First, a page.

There was no such thing as a fact checker at the newspapers where I worked; it was a magazine craft. I did once read a funny story about that. A writer, let’s say at Newsweek, blithely wrote that “there are 000 trees in Russia,” intending for a fact checker to find out the number and fill in the 000 used as a spaceholder. This story goes on and on in great detail, but finally the person with the assignment plugged in a number that seemed a reasonable calculation based on forested area and average density of forests, and unlikely to be disproved. The article appeared. Weeks later, one of the authoritative sources the fact checker had tried rang up with the definitive answer. It was the very number that Newsweek had used, and the authoritative source authoritatively cited the Newsweek article as authority.

Until relatively recently, most newspaper stories were about things that had just happened based on the facts the reporter had just gathered, with the writer looking up the occasional related fact in the library, or “morgue” for dead clips. Speed was paramount in getting stories into the next edition, giving rise to the careers of rewrite men and women. Police reporters, for example, would phone in the facts they had gathered at the police station and people like Harry Gabbett at The Washington Post would bat out a story in time for the next edition. I don’t think Al Lewis of the Post or Jocko Nolan of the Toronto Star ever typed up a story. They literally phoned it in.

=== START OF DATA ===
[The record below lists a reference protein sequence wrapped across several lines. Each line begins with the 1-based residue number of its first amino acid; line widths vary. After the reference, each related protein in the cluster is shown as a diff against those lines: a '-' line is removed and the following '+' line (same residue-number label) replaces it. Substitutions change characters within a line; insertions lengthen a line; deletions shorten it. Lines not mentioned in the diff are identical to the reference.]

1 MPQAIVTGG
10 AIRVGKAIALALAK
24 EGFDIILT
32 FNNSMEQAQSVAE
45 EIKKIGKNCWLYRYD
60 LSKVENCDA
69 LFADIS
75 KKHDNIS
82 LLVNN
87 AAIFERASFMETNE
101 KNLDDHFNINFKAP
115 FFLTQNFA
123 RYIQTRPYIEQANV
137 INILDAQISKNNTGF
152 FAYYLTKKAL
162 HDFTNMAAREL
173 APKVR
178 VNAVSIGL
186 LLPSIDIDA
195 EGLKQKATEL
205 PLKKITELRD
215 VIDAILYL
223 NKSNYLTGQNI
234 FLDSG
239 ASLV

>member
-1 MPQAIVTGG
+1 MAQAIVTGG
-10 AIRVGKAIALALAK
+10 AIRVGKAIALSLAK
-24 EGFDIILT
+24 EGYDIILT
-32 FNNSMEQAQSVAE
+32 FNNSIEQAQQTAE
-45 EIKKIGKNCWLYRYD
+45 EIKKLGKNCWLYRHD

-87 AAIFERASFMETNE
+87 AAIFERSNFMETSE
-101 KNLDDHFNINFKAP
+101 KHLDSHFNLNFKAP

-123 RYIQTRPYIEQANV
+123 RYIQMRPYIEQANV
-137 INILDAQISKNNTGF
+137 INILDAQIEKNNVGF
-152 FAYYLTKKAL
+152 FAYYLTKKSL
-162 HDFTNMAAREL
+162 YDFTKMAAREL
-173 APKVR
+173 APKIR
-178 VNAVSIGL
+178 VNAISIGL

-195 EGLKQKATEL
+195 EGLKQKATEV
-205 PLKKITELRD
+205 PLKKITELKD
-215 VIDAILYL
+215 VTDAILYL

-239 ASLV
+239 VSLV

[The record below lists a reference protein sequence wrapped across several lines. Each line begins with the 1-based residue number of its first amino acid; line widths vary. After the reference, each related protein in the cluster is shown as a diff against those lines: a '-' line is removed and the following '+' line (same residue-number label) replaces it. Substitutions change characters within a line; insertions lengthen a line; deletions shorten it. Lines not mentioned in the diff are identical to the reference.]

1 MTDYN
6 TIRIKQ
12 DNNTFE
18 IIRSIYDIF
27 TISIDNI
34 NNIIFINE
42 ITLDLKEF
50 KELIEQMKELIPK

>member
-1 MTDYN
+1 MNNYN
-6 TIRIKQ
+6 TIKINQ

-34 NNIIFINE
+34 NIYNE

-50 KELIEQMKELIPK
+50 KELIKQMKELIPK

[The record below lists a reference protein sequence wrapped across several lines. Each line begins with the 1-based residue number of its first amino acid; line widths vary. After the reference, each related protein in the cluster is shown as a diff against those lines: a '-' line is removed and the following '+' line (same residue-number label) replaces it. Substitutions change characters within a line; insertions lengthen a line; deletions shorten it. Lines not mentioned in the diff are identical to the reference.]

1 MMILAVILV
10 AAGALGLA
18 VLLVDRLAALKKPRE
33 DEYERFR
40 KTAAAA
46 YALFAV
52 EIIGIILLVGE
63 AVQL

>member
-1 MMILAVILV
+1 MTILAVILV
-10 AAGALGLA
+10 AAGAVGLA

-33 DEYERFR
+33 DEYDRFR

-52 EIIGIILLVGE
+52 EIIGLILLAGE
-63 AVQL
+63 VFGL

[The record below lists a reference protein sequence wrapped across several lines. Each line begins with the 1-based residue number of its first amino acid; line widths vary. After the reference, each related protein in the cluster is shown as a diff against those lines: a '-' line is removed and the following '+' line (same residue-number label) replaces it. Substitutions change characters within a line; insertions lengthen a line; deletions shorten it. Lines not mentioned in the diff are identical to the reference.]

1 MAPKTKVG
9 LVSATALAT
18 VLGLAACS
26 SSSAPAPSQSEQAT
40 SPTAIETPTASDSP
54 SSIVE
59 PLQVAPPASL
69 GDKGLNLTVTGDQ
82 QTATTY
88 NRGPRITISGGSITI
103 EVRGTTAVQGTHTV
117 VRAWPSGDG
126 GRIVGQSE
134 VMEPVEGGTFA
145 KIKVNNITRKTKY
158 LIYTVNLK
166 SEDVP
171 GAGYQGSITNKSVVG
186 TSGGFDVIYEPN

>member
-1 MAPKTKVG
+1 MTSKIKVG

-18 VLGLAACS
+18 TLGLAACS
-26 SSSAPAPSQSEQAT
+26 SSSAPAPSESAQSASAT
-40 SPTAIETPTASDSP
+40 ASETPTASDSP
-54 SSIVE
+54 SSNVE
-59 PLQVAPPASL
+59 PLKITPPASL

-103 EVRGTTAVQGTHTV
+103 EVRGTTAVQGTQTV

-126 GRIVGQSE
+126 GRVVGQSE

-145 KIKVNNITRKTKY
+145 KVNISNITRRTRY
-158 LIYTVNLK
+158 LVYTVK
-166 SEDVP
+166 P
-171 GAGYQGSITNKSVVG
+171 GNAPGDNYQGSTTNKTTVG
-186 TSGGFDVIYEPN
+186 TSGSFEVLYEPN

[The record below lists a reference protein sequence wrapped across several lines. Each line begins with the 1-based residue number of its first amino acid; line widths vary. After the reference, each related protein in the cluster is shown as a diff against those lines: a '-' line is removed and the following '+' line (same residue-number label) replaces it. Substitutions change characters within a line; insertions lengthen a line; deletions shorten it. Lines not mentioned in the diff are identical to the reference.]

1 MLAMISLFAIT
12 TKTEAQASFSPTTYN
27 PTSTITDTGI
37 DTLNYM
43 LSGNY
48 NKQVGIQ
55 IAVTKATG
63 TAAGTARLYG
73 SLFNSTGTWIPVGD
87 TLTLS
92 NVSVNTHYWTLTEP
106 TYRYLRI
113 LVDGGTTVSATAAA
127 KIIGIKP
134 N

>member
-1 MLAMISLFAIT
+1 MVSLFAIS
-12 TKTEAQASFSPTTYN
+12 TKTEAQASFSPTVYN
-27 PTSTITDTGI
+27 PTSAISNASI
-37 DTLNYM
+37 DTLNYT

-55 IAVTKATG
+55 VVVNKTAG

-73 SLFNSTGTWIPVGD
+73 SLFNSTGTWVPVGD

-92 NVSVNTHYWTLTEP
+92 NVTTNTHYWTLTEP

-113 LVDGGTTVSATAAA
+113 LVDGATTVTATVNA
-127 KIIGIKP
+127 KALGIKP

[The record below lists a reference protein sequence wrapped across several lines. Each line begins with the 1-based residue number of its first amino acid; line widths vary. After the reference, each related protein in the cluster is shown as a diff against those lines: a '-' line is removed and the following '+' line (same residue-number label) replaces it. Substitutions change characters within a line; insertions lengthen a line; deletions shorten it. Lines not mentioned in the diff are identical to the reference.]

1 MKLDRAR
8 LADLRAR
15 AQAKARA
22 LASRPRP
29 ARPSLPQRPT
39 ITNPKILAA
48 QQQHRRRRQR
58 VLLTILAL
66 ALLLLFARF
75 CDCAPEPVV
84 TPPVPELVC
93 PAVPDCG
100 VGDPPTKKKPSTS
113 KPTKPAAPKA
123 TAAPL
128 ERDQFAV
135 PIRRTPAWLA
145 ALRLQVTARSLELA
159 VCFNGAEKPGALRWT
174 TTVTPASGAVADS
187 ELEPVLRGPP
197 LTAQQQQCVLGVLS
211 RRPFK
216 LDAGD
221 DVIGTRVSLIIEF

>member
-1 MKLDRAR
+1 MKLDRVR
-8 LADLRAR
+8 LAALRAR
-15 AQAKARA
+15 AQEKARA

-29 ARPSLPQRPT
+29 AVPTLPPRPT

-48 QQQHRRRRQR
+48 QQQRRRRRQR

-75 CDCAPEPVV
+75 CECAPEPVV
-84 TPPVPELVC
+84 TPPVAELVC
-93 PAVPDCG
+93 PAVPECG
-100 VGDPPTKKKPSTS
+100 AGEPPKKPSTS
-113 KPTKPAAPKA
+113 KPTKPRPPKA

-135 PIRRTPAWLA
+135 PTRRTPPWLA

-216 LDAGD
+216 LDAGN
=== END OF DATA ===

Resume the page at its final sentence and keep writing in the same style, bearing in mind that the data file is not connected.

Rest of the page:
Stories requiring deeper reporting were rare and might be disparagingly regarded as “thumbsuckers,” or think pieces. Even then reporters mostly did their own research. David Broder was a rarity at the Post in that he had a researcher even while he was a national reporter in the late 1960s and early 1970s before he became a columnist.

I once served as a de facto, post facto fact checker, though. I was a junior editor on the National Desk at The Washington Post late at night after the first edition had come out. The paper’s top editors had copies delivered to their homes, where they went through them. I sometimes took calls from one or the other of them pointing out necessary corrections, which were dutifully passed along to the composing room. And once I got a call questioning a putative fact cited in an article.

Ben Gilbert, who I think was then deputy managing editor, was calling to challenge the assertion that the length of the mid-ocean ridge was 40,000 miles. That’s impossible, he said, because the diameter of Earth is less than a fifth of that length. So I whipped back to the morgue and looked it up, probably in an encyclopedia in those pre-Google days. I found that the figure was correct because that geological feature wraps around the continents beneath the seas. I triumphantly returned the call.

To the wrong person. Instead of Ben Gilbert, I phoned the managing editor, Al Friendly, and informed him that the length of the mid-ocean ridge was indeed 40,000 miles. He was, of course, baffled.

Copyright 2010, J.V. Reistrup

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